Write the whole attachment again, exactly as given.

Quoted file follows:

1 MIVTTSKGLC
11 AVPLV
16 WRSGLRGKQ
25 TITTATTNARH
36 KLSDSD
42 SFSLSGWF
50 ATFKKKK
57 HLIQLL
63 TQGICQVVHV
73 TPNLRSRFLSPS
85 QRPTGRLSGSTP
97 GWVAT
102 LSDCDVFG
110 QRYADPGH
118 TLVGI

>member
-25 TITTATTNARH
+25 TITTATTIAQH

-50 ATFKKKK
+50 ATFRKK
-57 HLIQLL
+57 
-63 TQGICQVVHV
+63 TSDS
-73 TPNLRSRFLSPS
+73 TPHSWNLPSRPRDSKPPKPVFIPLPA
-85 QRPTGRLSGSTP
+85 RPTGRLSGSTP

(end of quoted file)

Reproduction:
1 MIVTTSKGLC
11 AVPLV
16 WRSGLRGKQ
25 TITTATTNARH
36 KLSDSD
42 SFSLSGWF
50 ATFKKKK
57 HLIQLL
63 TQGICQVVHV
73 TPNLRSRFLSPS
85 QRPTGRLSGSTP
97 GWVAT
102 LSDCDVFG
110 QRYADPGH
118 TLVGI

>member
-25 TITTATTNARH
+25 TITTATTIAQH

-50 ATFKKKK
+50 ATFRKK
-57 HLIQLL
+57 
-63 TQGICQVVHV
+63 TSDS
-73 TPNLRSRFLSPS
+73 TPHSWNLPSRPRDSKPPKPVFIPLPA
-85 QRPTGRLSGSTP
+85 RPTGRLSGSTP